OFFBEAT: A long time anywhere

Keenan Bonner is sitting in an Erie County jail cell, facing 26 years in prison for his role in a violent home invasion in June 2007
Sandusky Register Staff
May 24, 2010

Keenan Bonner is sitting in an Erie County jail cell, facing 26 years in prison for his role in a violent home invasion in June 2007.

If Erie County Common Pleas Judge Roger Binette decides to give Bonner the maximum sentence, the 18-year-old could remain behind bars until he's 44.

That's a long time in jail. That's a long time anywhere.

Bonner, who turned 18 on Nov. 15, has a 2-year-old daughter. She could be 28 by the time her dad gets out of prison.

The trial had many oddities, starting with the case number: CR-2007-0666. If that's not a bad omen, I don't know what is.

Then there was Denise Demmitt. Demmitt was Bonner's attorney. She's a well-known Erie County defense attorney, who also apparently has a hard time getting to court on time. She arrived late two days of the trial and could face contempt-of-court charges from Binette.

Also, there is the fact that Alex Tucker, the victim in the case, is far from a saint, according to the Sandusky Municipal Court Web site. He picked up charges in October of having a weapon under disability, resisting arrest, inducing panic and obstructing. He was charged with complicity to attempted murder in 2007.

There was also the tale of Sandusky police and their role in the incident. When the Tuckers called police after the robbery during the early-morning hours of June 16, they had to wait 20 minutes for the cops to arrive. Why? Because Sandusky police officer Ken Gautshi's cruiser broke down, and he had to wait for a Perkins police officer to give him a ride to the Center Street home.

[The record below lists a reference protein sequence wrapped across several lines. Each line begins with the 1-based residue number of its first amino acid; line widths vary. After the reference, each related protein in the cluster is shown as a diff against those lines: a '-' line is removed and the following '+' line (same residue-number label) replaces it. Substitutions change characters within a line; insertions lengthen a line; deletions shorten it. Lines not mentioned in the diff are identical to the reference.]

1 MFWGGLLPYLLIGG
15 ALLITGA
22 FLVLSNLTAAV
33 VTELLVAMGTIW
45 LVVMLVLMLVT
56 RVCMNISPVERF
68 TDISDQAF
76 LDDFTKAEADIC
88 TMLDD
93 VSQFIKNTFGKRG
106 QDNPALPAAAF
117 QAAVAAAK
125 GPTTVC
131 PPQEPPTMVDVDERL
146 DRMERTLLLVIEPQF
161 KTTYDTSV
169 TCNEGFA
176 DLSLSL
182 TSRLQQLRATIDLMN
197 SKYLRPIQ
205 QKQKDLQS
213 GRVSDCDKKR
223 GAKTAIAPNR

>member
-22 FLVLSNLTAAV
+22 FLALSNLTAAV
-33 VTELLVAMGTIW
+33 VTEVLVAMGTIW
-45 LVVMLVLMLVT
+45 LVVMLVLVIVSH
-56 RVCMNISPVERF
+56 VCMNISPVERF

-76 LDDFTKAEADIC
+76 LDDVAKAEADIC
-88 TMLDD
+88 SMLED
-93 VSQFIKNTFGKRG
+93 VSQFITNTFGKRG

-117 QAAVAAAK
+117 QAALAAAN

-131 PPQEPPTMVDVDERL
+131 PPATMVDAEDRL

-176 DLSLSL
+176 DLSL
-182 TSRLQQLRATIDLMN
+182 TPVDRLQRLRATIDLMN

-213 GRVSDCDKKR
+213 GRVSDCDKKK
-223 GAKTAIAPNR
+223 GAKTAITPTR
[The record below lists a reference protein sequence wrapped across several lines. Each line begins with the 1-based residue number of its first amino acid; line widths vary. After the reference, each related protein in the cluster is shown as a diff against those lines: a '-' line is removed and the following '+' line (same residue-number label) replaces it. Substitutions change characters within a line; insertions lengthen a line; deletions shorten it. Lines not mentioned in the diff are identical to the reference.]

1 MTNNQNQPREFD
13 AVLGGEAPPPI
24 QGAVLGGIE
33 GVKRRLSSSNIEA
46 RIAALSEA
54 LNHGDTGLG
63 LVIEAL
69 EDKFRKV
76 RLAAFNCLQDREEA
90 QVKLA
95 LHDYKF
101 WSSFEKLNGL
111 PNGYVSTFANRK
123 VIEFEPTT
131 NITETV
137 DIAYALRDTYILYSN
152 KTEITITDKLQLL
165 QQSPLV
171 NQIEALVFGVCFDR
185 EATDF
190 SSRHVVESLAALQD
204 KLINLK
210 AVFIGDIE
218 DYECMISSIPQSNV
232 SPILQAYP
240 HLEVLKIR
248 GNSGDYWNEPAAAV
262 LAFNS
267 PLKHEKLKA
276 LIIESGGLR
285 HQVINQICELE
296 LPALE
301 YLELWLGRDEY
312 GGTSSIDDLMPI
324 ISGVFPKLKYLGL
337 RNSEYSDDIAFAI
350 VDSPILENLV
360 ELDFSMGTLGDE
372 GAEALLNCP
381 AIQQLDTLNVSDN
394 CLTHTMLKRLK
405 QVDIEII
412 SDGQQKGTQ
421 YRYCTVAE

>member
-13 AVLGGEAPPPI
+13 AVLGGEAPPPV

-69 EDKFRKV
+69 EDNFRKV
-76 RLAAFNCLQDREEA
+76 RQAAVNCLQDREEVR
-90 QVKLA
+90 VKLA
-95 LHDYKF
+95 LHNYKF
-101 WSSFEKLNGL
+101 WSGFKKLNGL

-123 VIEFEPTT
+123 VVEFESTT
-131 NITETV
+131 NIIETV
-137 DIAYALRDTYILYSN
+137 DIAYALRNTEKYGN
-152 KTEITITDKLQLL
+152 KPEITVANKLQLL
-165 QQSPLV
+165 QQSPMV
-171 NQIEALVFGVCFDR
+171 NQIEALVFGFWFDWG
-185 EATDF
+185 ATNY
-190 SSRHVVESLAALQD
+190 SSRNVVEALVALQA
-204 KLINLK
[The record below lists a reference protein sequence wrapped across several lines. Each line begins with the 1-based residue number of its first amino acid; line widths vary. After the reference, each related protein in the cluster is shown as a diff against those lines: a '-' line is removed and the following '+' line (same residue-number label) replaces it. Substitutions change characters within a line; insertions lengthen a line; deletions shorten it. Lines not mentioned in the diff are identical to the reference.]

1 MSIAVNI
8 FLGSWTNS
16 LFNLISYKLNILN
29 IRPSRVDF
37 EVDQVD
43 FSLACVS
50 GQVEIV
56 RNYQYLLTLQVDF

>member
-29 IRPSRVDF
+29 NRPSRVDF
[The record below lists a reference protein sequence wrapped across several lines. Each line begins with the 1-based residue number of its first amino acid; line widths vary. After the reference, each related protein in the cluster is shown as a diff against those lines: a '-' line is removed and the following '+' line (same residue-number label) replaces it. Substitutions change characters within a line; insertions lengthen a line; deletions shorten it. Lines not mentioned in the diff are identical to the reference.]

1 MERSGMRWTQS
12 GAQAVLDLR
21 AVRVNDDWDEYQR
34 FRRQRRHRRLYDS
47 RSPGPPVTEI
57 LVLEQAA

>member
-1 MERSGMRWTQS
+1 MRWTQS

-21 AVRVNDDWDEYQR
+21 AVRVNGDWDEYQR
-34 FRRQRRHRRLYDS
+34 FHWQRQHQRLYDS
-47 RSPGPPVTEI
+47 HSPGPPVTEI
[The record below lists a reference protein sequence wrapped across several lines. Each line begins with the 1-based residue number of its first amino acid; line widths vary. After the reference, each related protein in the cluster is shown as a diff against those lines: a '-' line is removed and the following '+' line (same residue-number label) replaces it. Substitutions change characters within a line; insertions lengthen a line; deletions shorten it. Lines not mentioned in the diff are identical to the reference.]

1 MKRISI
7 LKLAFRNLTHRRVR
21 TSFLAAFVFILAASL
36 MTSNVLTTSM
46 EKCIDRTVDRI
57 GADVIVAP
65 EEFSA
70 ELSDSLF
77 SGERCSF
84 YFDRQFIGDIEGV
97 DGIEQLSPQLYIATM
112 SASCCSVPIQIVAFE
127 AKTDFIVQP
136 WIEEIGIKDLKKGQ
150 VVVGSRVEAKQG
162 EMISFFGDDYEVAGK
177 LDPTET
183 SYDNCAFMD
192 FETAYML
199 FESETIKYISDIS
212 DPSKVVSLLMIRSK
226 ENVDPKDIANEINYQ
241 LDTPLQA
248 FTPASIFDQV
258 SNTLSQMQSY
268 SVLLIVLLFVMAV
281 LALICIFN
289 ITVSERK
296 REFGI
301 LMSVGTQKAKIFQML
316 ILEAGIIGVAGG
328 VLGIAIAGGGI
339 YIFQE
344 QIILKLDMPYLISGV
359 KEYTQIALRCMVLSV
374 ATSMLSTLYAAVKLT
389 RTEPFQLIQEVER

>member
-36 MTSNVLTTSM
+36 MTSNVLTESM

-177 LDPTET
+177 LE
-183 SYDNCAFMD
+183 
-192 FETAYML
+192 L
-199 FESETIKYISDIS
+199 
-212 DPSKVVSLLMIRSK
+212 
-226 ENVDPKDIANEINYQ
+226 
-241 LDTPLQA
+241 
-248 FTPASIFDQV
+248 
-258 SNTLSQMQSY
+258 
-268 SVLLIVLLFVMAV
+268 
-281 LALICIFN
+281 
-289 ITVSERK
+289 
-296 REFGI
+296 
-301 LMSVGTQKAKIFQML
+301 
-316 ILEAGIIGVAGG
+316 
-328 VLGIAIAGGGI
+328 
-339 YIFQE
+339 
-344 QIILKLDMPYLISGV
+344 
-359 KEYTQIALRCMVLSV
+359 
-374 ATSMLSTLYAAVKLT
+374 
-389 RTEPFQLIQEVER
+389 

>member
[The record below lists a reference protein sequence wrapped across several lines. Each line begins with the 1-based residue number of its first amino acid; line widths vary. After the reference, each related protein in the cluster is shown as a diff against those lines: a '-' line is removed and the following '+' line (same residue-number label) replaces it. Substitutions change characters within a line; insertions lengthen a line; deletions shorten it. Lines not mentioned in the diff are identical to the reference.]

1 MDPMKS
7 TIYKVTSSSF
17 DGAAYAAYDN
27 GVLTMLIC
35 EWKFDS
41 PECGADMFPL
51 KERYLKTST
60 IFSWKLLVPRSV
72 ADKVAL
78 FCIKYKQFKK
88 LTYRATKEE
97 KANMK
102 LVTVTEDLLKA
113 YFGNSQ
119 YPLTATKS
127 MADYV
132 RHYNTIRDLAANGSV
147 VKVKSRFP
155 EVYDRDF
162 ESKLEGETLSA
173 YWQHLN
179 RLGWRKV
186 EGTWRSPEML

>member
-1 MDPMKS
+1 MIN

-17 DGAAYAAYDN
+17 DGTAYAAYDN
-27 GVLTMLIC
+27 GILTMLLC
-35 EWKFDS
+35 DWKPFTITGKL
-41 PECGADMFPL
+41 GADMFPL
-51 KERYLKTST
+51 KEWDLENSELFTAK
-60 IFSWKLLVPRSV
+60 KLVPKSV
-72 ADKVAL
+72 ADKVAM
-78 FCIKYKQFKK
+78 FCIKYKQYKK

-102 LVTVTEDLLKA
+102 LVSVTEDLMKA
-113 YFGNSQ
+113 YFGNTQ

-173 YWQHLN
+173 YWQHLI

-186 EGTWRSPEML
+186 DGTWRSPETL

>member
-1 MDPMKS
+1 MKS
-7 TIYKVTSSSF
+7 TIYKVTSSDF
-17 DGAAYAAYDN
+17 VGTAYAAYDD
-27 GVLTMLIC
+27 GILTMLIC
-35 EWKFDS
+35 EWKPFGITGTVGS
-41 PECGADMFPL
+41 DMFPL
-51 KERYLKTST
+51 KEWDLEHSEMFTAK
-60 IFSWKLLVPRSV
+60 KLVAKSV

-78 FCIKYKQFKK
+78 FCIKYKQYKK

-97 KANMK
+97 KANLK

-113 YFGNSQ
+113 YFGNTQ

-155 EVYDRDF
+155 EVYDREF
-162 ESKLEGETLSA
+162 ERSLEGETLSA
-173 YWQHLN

You can't make this stuff up.

Oh, and when police did arrive, they ended up arresting both Alex Tucker and his sister, Ashley, for disorderly conduct because they argued with police about how they were handling the investigation.

But back to the facts of the case.

Bonner, along with Justin Stowers and a yet-to-be-caught third man, entered a home in the 200 block of Center Street in the early morning hours of June 16, 2007, and robbed Alex Tucker of $1,400. Bonner, Stowers and the third man wore bandanas and carried "long guns." They held Alex, Ashley, her 3-year-old daughter and Ashley's boyfriend all at gunpoint while robbing Alex of the cash. They did so by ripping the jeans from Alex's body and taking all the contents.

Stowers took a plea deal in the case and was sentenced to three years in prison. He testified in the trial that while he participated in the robbery, Bonner did not.

Bonner maintained his innocence all the way back to his jail cell after the jury of 12 decided his fate, yelling that he didn't do it, and that his "life is over." He testified he was at his girlfriend's house at the time of the robbery.

Denise Demmitt based her defense on the fact there was no physical evidence placing her client at the scene of the crime. Erie County Prosecutor Kevin Baxter based his case on the eyewitness accounts of the Tuckers, who both testified they were "100 percent" certain Bonner was one of the gunmen.

In the end, the eyewitnesses won out over the reasonable doubt with the jury.

There were some troubling aspects to the trial -- the first being that many of the witnesses who testified were in their 20s, had criminal records and had been or were still serving time in prison.

There was also the fact that Bonner was black, and the jury was white.

How can that happen?

Seconds after the jury came back with the guilty verdicts for aggravated burglary and aggravated robbery with gun specifications, a Bonner supporter shouted that the jury was not a jury of Bonner's peers. The man pointed out there were no blacks on the jury.

He made a good point.

After the trial Demmitt mentioned the racial make-up of the jury.

"This was clearly not a jury of his peers," she said.

So in the end Keenan Bonner's life as a thug came to an end just as he legally became a man.

The only question that remains is how many years of adulthood he will spend behind bars.

His family said it plans to appeal the verdict.